Kick-boxing: Next TV knockout?

March 25, 1994|By Phil Jackman

The TV Repairman:

Back in 1975, when he was competing, Joe Corley took part in a kick-boxing show and he was convinced afterward that "we had something. I couldn't come up with any reasons why karate wouldn't become really big."

Nearly two decades later and now in the role of spokesman for the sport, Corley's still spreading the gospel; only this time he has legions of believers.

"The biggest night in the history of kick-boxing," is the way Corley is describing PKA KarateMania VIII, which is no small claim considering the sport has been around for a thousand years. Joe, together with fellow analysts Don "The Dragon" Wilson and boxer Bobby Czyz and announcer Sam Smith, will work the pay-per-view extravaganza from Montreal beginning at 9 p.m. tomorrow.

"We've been selling out arenas with our competitions for a long time, but now TV is the catalyst I see leading kick-boxing to

bigger and better things," says Corley. "Just look at what big stars Wilson, Chuck Norris and Claude Van Damme have become after getting their start in the sport."

The lineup is impressive, champions galore pairing off in what amounts to a huge title reunification festival. The headliner is Jean Yves Theriault, the legendary "Iceman," swapping punches and kicks with Rick "The Jet" Roufus.

"I took part in an exhibition against Theriault [68-5] when I was just a kid [19]," recalls Roufus (44-1), "and I didn't do that well. He was arrogant and not sociable at all. And although I have great respect for him, it's time for me to break him and retire him."

The world heavyweight crown will be up for grabs between Dennis "The Terminator" Alexio (56-1) and Dick "The Destroyer" Kimber (17-1). Going for the lightweight title will be Juan "The Ghost Warrior" Torres (28-4) vs. Paul Vizzio (39-1).

Corley discounts the theory that the object of full-contact karate is simply to kick the other guy's head in. "Martial artists, guys who have dedicated their lives to the sport, aren't thugs," he says. "We got into it to learn dignity, honor and respect and the main aim of competition is to match skills, nothing else.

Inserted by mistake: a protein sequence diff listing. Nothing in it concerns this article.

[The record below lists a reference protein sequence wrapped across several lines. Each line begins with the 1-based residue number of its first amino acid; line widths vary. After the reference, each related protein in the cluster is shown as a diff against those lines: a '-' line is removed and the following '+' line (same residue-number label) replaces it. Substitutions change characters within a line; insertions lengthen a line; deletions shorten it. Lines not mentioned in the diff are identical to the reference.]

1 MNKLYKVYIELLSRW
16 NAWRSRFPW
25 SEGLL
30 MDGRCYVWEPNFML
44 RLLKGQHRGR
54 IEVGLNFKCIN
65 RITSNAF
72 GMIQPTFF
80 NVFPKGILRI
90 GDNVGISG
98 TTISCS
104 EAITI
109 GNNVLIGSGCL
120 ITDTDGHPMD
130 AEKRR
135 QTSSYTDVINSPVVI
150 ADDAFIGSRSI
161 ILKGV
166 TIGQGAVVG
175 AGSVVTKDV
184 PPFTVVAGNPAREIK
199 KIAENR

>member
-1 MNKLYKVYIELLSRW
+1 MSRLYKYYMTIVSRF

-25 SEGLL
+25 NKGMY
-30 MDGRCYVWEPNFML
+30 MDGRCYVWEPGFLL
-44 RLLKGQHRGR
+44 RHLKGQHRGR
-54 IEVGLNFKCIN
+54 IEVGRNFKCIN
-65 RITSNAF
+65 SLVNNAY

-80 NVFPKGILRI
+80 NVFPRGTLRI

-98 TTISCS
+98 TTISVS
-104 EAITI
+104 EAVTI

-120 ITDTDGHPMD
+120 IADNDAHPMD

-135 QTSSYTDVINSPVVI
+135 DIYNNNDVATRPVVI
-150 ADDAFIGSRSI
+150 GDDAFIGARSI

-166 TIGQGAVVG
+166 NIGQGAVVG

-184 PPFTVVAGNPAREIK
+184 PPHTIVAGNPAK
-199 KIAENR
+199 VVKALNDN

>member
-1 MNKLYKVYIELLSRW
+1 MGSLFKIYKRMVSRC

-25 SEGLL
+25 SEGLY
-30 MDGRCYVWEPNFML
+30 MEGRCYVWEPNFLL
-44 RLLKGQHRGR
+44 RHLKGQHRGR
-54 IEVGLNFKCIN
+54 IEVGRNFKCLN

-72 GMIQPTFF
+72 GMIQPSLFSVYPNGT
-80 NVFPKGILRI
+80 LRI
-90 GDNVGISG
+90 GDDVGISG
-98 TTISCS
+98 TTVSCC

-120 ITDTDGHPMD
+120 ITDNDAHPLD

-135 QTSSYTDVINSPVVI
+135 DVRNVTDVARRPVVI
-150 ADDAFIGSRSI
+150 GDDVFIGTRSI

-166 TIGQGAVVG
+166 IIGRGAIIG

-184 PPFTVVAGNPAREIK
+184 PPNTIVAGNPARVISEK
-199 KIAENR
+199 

"These guys, six of the most dangerous men who walk the planet, aren't trained killers. They have too much respect for a fellow martial arts practitioner. They fight to display their skills and protect their titles."

* Best laid plans: NBC was hoping for a big skating effort out of national champ Scott Davis in its prime time showing of the World Championships from Japan tonight (8), but the kid bombed out early. The men's singles (taped) will be a fine show anyway since the 1-2-3 finishers in the recent Olympics, including Canada's Elvis Stojko, are aboard. The net has two shows tomorrow, at 1 and 8 p.m., the women and dance final going late.

* There's a very simple reason why Channel 13 isn't picking up installment No. 1 of ABC's NHL series commencing Sunday at 1 p.m. with the Capitals vs. Bruins meeting as one of the designated games: the Orioles are playing the Cardinals.

* Don't be looking for any big heavyweight reunification bout between Evander Holyfield and Lennox Lewis on pay-per-view soon. And it appears Riddick Bowe is out the picture for quite a while, too.

Besides the percentage champions having other opponents to deal with -- Holyfield taking on Michael Moorer and Lewis going against Phil Jackson in the next month of so -- Lewis also has a WBC mandatory defense on his dance card.

The way Holyfield's promoter Dan Duva sees it, "We feel no obligation to Bowe, and won't until the title is unified. Lewis, if he beats Jackson, has to fight Oliver McCall, then we could start thinking about putting all the titles on the line in November.

"That has been Evander's goal since he came back, to unify. Bowe should wait. After all, he's the guy who split up the title in the first place.

* A spokesman for CBS, noting that Connecticut and Florida will get national exposure in the second game of the East Regional in Miami tonight while Indiana and Boston College go regionally, said, "This breaks the myth that [the network] controls the tournament." Heavens, whoever thought that?

Tonight's twin bill, with Maryland going in the second game against Michigan at about 10:30, gets under way at 8. After the NCAA Division II title game goes at 1 p.m. tomorrow, the Southeast and West title games will flow from 3:30 to 8 p.m. Sundays regional finals begin at 1:30 p.m. in order not to infringe upon "60 Minutes."

* It's quite obvious all the complaining some backers of women's basketball have done over the years has finally had its effect. All four of tomorrow's regional finals will be on live on ESPN at 11 a.m., 7:30, 9:30 p.m. and midnight.

* Tennis nuts, take heart. If you missed the opening singles of the U.S.-India Davis Cup match today (2 p.m.), it'll be replayed on ESPN at 3 a.m. tonight.

* Do you have a sneaking suspicion that NBC, the NBA, the Lakers and everybody else are all party to Magic Johnson's coming back to coach and pump life into the suddenly moribund franchise in one of pro hoop's premier markets?

* That was a strange (bush) reaction Bruce Cunningham of Channel 45 had to news of an injury out of the Toronto Blue Jays camp Wednesday night: "Good news for the Orioles. Joe Carter has broken his thumb and figures to be out for a couple of months." Good news?

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